The real sector of the economy is very important as it involves the production of goods and services which are sold in exchange for income. It comprises the agricultural, mining, manufacturing, general retail services, building and construction, commerce and services. Index Mundi describes Services as covering “government activities, communications, transportation, finance and all other private economic activities that do not produce material goods. Therefore, the real sector is a combination of the sectors that produce material and non-material goods.
Considering the sectors that make up the real sector, there is no doubting its importance to Gross Domestic Product (GDP) which is a measure of economic growth. According to Investopedia, “GDP is the monetary value of all finished goods and services made within a country during a specific period”. In fact, looking at the contribution of services (a subset of the real sector) to GDP, it is clear that for Nigeria to grow to the level most of us believe she can reach, the real sector has to drive it. Statista, a reputable online portal for Statistics, reports that the contribution of services to the GDP of Nigeria was 59.7% in 2016, 55.8% in 2017 and 52.01% in 2018.
The Central Bank of Nigeria and other regulatory agencies have been trying to stimulate growth in the real sector by implementing policies which are favourable to her growth. For instance, the Loan-to-Deposit Ratio policy of the CBN seeks to address the financial difficulties companies/firms within the sector are experiencing by encouraging banks to lend to them. The new finance bill that took effect on February 1, 2020 also seeks to boost the real sector by excluding companies with less than N25 million turnover from Company Income Tax (CIT) while companies whose turnover is between N25 million and N100 million get to pay a reduced CIT of 20% which is significantly lower than the 30% that was applicable to all companies previously.
While the CBN, the Ministry of Finance and other government agencies are seeking ways to encourage growth in the real sector, there are a set of people who do not need any extra motivation to lend to the real sector and these are employees of private organizations and Civil Servants. Civil servants include employees of the Federal Civil Service, State Civil Service, Local Government, as well as other federal and state agencies including parastatals and corporations. These people without doubt constitute a major proportion of the informal lenders to the real sector and their impact is both great and significant.
Employees and Civil Servants first of all invest in human capital for the country by spending a substantial part of their income on providing quality education for their children to acquire skills essential for breeding new ideas that can bring about both economic growth in the short run and economic development in the long run. They are also the ones who usually lend to small and medium scale enterprises directly or sometimes indirectly through Cooperative societies.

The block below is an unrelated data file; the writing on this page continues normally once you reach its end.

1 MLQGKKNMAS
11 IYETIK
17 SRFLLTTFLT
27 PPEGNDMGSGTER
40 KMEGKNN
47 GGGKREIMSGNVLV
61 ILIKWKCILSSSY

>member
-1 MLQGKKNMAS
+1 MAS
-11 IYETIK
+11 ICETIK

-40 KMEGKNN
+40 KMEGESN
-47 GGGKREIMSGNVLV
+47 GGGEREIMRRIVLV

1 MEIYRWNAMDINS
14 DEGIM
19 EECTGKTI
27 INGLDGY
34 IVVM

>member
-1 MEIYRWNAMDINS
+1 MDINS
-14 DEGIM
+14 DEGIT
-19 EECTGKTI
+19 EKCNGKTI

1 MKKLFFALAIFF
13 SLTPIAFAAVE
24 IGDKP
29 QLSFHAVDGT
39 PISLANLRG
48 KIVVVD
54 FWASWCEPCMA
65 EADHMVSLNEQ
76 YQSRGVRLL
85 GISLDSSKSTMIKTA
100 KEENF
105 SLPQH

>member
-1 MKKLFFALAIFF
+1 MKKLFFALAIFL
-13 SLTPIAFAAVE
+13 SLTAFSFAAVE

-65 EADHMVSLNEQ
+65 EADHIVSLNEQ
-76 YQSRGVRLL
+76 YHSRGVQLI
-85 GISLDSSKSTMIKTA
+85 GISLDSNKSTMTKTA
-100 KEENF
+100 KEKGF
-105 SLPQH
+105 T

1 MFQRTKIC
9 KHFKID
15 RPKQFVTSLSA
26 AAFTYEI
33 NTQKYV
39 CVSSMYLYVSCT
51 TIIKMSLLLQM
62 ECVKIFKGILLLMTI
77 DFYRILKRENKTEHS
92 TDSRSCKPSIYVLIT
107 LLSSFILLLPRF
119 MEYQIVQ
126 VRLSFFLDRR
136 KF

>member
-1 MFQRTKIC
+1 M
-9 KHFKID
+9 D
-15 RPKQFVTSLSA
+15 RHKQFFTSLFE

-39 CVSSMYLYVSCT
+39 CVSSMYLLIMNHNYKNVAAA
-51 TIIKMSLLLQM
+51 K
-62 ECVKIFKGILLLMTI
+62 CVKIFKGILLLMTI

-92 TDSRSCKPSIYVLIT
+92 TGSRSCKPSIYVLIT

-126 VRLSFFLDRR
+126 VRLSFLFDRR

Most new businesses find it difficult to obtain loans from financial institutions majorly because financial firms prefer to take a risk on established businesses with a stable cash flow rather than on a new business with a low probability of success. Even in developed countries, majority of start-ups fail and even though there is no data on the failure rate of start-ups in Nigeria and Africa as a whole, it is likely that this will be worse than that of the developed economies due to the more difficult terrain and harsh business climate in most part of the continent. In spite of this, employees and civil servants are the ones who normally lend to individuals the funds they need to start up a business because these people are either their friends, family members or some have even been referred to them by other friends. They lend to people based on trust and usually without collateral as they seek to see friends and family succeed. Considering, the high risk they take on businesses, they take the most hit of any failed business.
As employees and civil servants have a more direct relationship with the people they lend to, they are better able to assess the creditworthiness of these people which helps to inform their decision. Sometimes, they just lend to offer support to close friends and family members with almost no expectation of repayment. These businesses they support are the major drivers of the real sector.
It is these employees and civil servants who also form cooperative societies to support one another by pooling funds together to help one another when there is a need for this. These funds are collected by participants in the societies at different times to fund individual projects and businesses which later become big enough to source for funds from venture capitalists and other financial institutions as they begin to scale up.
When employees and especially civil servants are owed salaries, it has a very negative effect on the real sector and the economy at large as funds become difficult to assess by entrepreneurs and businesses as this is their first and probably most reliable source of funding. It is important for private employers and governments to recognize the importance of employees and civil servants to the overall economy and treat them better as their effect transcends their primary place of work or assignment to include their contribution to the real sector through lending to businesses and individual projects.